The MinKwon Center's Response to Trump’s Travel Ban and Attack on DACA
In the past several weeks, we have witnessed new attacks on immigrants on several fronts: a renewed travel ban, restrictive immigration laws, and a legal challenge to DACA, brought by attorneys general in several states. We have also seen that same travel ban be ruled too restrictive with regards to grandparents, relatives, and refugees in the latest pushback against a wave of anti-immigrant actions taken since Trump took office.
On June 26th, the US Supreme Court agreed to hear the case concerning the presidential travel ban and partially reinstated the anti-Muslim travel ban sought by the Trump administration. Almost immediately, visitors from six predominantly Muslim countries were barred from entry to the United States, as were refugees hoping to travel to the U.S. - unless they fell under one of the “exempt” categories. Examples of these categories included dual citizens, current green card or visa holders, and any refugee or visitor with a “bona fide relationship with a person or entity” in the United States. However, the Trump administration had used an absurdly narrow definition of “bona fide relationship,” barring entry to grandparents, grandchildren, aunts, uncles, and other relatives.
On July 13th, a federal judge challenged the definition of “bona fide relationship” being used by the State Department. The U.S. District Court Judge Derrick Watson, who originally blocked the travel ban in March, took issue with how the federal administration defined close familial relationships: “[T]he Government’s definition represents the antithesis of common sense...Indeed, grandparents are the epitome of close family members. The Government's definition excludes them. That simply cannot be.” The U.S. Supreme Court will hold off until the fall to address this challenge.
The MinKwon Center is disappointed by the hateful rhetoric and divisive actions that the federal administration continues to pursue. While this ban may be in the name of national security, it serves to alienate and exclude people on the basis of their religion and country of origin. Rather than separate families, discriminate on the basis of religion, and criminalize immigrant communities, MinKwon urges the administration to undertake inclusive policies and work to create a long-term plan for immigration reform that provides a clearer pathway to citizenship. We remain committed to comprehensive immigration reform and will continue to be a steadfast champion of immigrant rights.
On the same day that the travel ban went into effect, the House of Representatives passed two restrictive immigration measures, S.2193 and H.R.3003. Known as Kate’s Law, the first bill raises penalties for undocumented immigrants who re-enter the country and establish a mandatory minimum sentence for undocumented immigrants that have committed a crime and then re-entered the country. Kate’s Law is a shortsighted measure that criminalizes the immigrant community and fails to address any of the deeply rooted problems in our nation’s immigration system. The other bill, the No Sanctuary for Criminals Act, threatens to cut large amounts of federal funding from sanctuary cities and protects local law enforcement officials who detain immigrants for the federal authorities from lawsuits. This bill threatens to strip immigrants of their right to due process, and is a blunt and hateful measure to disenfranchise immigrants that make up an integral part of our society, culture, and economy. The MinKwon Center has been an advocate for immigrant communities for over three decades and remains committed to resisting the administration’s attempts to criminalize immigrants and violate their constitutional rights. These measures will soon move to the Senate, and we urge you to contact your representative, voice your opposition, and ensure that these bills do not become law.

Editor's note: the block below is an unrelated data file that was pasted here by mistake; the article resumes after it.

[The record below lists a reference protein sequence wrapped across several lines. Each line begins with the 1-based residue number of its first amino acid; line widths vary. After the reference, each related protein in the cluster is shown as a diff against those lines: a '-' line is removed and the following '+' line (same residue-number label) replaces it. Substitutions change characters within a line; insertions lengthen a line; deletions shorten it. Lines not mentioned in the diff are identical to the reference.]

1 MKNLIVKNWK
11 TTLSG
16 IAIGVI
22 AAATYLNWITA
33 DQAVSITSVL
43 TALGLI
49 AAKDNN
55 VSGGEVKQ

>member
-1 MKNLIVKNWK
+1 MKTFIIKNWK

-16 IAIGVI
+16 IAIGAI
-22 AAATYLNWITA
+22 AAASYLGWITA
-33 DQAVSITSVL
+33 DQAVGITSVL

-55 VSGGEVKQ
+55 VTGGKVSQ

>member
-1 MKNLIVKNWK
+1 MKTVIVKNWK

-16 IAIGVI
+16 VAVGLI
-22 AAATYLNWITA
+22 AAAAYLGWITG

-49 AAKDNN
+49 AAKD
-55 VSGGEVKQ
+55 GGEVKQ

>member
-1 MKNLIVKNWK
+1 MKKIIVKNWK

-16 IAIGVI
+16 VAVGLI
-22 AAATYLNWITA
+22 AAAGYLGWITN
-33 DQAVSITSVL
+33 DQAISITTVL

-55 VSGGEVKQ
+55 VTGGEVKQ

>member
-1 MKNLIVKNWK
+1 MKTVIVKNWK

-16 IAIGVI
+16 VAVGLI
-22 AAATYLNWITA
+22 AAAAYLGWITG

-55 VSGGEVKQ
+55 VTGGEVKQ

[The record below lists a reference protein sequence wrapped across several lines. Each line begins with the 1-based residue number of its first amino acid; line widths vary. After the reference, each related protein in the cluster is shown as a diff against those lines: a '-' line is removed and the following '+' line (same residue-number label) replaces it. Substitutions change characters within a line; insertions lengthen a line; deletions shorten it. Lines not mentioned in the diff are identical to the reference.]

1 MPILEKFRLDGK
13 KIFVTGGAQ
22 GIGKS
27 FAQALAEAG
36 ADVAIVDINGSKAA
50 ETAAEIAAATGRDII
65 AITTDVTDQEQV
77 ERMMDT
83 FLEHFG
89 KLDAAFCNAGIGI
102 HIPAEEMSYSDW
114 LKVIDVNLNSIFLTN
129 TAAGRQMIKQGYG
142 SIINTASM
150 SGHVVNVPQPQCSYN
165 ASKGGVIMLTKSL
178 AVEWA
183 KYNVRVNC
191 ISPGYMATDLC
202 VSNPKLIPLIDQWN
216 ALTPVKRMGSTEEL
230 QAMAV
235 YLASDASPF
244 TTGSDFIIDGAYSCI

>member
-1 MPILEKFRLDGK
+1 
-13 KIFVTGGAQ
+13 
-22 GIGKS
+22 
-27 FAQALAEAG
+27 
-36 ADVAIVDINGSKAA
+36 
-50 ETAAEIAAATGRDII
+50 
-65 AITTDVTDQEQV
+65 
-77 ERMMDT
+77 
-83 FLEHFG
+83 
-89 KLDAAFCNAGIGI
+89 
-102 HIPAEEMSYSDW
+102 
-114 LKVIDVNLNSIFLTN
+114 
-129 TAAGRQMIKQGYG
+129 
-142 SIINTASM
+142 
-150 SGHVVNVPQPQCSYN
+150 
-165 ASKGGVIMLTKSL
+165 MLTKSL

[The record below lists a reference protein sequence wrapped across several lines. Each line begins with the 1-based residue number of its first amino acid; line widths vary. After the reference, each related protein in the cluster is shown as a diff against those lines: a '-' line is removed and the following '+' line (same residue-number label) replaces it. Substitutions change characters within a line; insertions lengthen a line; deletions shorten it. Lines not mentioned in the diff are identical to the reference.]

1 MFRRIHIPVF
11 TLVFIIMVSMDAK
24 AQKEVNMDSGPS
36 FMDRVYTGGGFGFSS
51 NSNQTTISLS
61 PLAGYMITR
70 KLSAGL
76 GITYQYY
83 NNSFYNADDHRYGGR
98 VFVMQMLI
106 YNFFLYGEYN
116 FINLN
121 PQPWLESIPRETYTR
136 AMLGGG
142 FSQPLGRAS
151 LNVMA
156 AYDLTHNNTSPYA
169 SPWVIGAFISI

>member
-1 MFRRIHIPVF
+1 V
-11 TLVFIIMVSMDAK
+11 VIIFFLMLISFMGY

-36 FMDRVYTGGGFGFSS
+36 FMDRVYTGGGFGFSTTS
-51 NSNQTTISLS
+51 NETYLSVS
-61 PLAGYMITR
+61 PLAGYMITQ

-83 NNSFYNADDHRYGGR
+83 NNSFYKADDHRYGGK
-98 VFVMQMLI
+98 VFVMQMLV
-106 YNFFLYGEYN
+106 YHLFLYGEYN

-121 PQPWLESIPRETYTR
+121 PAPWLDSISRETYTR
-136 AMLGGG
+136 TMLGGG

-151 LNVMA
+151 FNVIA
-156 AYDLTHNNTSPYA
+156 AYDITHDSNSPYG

In the midst of the travel ban and the passage of these bills, another attack on immigrants in America was underway. On the very same day, attorneys general from ten states—Alabama, Arkansas, Idaho, Louisiana, Kansas, Nebraska, South Carolina, Tennessee, Texas, and West Virginia—signed a letter threatening to sue the Trump administration over the continuation of the Deferred Action for Childhood Arrivals (DACA) Program. This letter calls for the DACA program to stop accepting new applications and cease renewals, effectively killing the program.
We are outraged by this display of anti-immigrant sentiment, and will continue to support all DACA recipients who call this country their home. This call to end this program and risk the livelihoods of over 750,000 people who have grown up in the United States contradicts our nation’s values of acceptance and diversity. Currently, DACA does still remain in effect. The MinKwon Center will act to protect this vital program, and will continue to stand up against efforts to marginalize immigrant communities. We urge you to do the same.
Sign this petition to keep the DACA program alive: https://action.unitedwedream.org/petitions/keep-the-deferred-action-for-childhood-arrivals-daca-program
Support MinKwon’s work in the immigrant community: https://www.nycharities.org/give/donate.aspx?cc=3017
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